Looking Back

Rose and Philippe Nicol, photographed in a Manchester studio likely in 1906.

MANCHESTER IS KNOWN as the birthplace and childhood home of one of P.T. Barnum’s most celebrated performers, George Washington Morrison Nutt (1848-1881).

Commodore Nutt, as he was affectionately known, rivaled fellow dwarf Gen. Tom Thumb (Charles Sherwood Stratton, 1838-1883) as one of Barnum’s top headliners.

For a time in the early 20th century Manchester was home to two other dwarfs who found success in the circus world, Philippe and Rose Nicol. They would eventually reside in Montreal, Quebec, Canada and would become known as the Count and Countess Nicol. Their extraordinary story holds a special place in the history of little people in North America.

Philippe Adélard Nicol was born in 1881 in the town of Saint-Henri-de-Lévis, Quebec, Canada. He was one of 13 children born to Alexandre Nicol, a carpenter, and Josephine-Philomène Brousseau. It is often mentioned in biographical sketches about Philippe that he was the seventh son of a seventh son. In the folklore of many cultures, this rare circumstance was believed to indicate that the child was born with magical abilities and charms. This does not seem to have been the case with Philippe, nevertheless he was quite remarkable.

At 6-foot-3, Alexandre Nicol likely towered above his peers, and his wife, at 5-foot-9, was also taller than most women of the era. With the exception of Philippe, the Nicol children would grow to be average or tall in stature.

When Philippe was a few months old, it became clear that he was a dwarf. There were opportunities for unusual children like him due to the insatiable curiosity of the public, so when Philippe was 3 years old, he was taken away from his home and put on display in circus sideshows. Over the next several years Philippe worked for Barnum and Bailey’s Circus, which had been associated with P.T. Barnum until his death in 1891. He was also hired by the Sells Brothers Circus, which became the Forepaugh-Sells Brothers Circus in 1900. Philippe was always accompanied by a relative who would care for him, and his family was well paid.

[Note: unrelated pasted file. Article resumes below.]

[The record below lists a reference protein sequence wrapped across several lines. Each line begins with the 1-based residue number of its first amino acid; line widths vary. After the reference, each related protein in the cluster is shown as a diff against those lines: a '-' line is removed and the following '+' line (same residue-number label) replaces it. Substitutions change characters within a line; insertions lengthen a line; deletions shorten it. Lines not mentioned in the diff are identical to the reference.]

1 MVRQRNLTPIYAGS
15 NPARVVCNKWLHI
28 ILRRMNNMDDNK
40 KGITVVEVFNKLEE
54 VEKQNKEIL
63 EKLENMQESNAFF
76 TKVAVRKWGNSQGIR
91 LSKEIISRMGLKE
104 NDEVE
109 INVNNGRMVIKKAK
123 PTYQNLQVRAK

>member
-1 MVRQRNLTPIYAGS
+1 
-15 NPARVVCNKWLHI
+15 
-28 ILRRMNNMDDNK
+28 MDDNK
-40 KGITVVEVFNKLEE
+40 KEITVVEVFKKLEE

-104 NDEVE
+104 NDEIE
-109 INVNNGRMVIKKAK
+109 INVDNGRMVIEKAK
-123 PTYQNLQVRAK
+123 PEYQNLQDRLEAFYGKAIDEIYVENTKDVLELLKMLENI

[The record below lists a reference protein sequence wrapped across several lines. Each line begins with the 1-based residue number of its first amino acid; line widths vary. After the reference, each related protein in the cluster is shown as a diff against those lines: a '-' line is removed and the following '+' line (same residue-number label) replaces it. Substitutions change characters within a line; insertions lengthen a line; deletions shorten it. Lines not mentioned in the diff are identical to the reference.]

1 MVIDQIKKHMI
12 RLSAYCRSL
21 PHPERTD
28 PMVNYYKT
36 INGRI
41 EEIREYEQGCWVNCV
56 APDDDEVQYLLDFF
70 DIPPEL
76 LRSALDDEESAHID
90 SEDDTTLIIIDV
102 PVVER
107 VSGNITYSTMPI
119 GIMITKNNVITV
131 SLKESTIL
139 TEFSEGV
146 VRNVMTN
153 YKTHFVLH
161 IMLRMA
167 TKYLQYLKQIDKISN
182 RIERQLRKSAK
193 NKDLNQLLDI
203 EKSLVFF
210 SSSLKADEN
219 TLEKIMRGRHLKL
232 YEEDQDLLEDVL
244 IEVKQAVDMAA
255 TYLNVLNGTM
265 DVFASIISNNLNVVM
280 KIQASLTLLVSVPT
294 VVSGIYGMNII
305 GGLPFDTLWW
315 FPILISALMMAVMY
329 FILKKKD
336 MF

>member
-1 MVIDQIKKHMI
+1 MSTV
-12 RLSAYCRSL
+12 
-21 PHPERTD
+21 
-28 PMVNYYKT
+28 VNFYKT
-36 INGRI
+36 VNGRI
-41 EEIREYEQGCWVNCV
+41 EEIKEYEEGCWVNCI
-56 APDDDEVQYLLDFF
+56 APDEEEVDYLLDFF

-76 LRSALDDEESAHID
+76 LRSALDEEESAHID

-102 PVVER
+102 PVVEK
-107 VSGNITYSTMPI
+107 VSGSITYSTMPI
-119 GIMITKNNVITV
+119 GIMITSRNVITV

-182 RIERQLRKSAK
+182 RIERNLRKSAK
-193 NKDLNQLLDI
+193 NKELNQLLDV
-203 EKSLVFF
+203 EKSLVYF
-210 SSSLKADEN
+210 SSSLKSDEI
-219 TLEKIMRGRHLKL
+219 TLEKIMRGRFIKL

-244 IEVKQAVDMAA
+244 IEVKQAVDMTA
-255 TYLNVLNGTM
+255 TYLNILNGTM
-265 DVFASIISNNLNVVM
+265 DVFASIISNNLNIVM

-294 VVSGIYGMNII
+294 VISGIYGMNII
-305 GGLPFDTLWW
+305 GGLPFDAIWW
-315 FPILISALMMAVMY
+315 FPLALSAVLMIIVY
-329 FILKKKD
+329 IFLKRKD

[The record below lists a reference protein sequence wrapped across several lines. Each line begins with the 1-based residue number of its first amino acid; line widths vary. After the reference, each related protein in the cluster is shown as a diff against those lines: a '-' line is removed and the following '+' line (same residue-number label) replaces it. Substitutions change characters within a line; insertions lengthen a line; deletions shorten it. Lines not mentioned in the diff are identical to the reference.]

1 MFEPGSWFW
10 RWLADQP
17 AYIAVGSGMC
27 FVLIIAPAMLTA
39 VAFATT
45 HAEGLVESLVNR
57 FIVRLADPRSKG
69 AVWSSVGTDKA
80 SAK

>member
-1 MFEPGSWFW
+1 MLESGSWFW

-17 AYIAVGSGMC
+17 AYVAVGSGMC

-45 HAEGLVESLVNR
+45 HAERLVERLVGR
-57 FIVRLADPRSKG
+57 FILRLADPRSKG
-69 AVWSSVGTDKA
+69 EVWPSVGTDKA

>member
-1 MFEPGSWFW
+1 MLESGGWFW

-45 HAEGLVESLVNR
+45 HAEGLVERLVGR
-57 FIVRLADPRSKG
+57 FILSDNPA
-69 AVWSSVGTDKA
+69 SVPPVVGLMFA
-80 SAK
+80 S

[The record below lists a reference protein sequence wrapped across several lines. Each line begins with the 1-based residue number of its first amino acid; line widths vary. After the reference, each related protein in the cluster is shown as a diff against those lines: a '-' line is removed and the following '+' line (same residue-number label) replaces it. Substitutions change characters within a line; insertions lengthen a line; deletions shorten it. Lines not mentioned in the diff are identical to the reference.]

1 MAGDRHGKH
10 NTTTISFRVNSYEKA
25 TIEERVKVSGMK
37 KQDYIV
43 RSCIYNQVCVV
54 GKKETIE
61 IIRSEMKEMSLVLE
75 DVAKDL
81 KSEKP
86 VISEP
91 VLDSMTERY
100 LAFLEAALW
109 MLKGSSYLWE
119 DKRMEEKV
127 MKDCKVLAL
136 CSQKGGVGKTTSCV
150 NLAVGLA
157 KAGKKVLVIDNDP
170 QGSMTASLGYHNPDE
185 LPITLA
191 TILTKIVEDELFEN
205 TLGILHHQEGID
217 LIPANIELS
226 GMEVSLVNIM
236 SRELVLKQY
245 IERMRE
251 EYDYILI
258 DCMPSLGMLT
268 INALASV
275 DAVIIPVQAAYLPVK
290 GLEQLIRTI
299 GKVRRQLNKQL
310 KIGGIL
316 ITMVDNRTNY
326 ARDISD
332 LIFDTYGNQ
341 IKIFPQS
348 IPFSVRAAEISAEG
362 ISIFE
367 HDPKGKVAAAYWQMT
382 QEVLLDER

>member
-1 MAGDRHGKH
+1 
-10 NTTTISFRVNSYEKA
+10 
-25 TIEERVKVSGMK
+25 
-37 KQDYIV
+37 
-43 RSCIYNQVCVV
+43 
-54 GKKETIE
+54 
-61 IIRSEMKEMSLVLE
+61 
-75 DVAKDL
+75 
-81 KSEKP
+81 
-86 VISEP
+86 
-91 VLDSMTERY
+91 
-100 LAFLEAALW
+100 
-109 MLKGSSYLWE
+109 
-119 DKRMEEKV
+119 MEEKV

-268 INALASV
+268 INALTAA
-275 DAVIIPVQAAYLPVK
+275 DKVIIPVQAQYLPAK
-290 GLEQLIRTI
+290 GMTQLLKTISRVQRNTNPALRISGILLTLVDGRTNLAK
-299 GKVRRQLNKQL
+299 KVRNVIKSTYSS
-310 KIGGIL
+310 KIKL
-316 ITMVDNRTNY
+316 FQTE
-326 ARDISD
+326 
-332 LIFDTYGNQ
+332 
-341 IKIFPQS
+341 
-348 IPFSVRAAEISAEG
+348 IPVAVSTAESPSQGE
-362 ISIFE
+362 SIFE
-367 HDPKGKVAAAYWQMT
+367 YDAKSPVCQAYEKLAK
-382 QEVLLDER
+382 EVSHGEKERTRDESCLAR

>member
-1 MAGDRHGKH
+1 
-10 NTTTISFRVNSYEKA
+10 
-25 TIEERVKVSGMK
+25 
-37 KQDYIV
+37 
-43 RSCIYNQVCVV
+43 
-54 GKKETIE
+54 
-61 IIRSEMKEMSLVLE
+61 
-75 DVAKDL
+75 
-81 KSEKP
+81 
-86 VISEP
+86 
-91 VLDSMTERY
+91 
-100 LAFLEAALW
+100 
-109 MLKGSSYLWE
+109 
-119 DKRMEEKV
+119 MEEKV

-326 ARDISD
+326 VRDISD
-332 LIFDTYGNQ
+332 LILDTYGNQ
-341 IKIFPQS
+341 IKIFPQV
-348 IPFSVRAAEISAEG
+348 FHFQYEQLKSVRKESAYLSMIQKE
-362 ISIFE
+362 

In 1887 the Nicols immigrated to Manchester, N.H. Philippe continued to work in circuses in the summers, and he appeared on stage in vaudeville acts in the winter months. He attended school in Manchester for about three months each year, and also found time to peddle newspapers at the corner of Bridge and Elm streets. At about age 12 Philippe started taking business courses, and when he was 15, he began traveling alone and managing his own financial affairs.

The Nicols lived at different addresses on both the east and west sides of Manchester. By 1900 the family was residing in what was known as the Flat Iron district in the McGregorville neighborhood of the West Side. This was a dense collection of wooden structures along McGregor Street bordered on the north by Amory Street and on the south by Putnam Street.

In 1903 Philippe, then 22 years old, gave up the traveling life and opened his own confectionery and variety store in the Flat Iron district. One of his acquaintances was the cellist and music publisher Octave Champagne of Lowell, Mass., who was also the agent and manager of the famous Quebec strongman Louis Cyr. Octave introduced Philippe to Rose Dufresne of Lowell. Rose, who was six years younger than Philippe, was also a dwarf and a circus performer. After a short courtship the two were married in the chapel of the rectory of Saint-Jean-Baptiste Church in Lowell on Nov. 21, 1906. The local French-language newspaper, Le Clairon, reported that Philippe was 3 feet tall, while his wife was 4 inches taller.

The newlyweds lived in the Flat Iron district and Philippe continued to operate his store. In 1910 the couple relocated to Lowell where Philippe managed a variety store in Lowell’s Franco-American section. But it appears that he and Rose grew restless, so within a few months they were touring with circuses in the southern United States and in Europe. In 1913 Philippe and Rose decided that they wanted to settle in a place where they could enjoy a prosperous life, so they moved to the bustling cosmopolitan city of Montreal.

Next week: The Count and Countess Nicol and their “palace” in Montreal.

Aurore Eaton is a historian and writer in Manchester, contact her at auroreeaton@aol.com or at www.facebook.com/AuroreEatonWriter.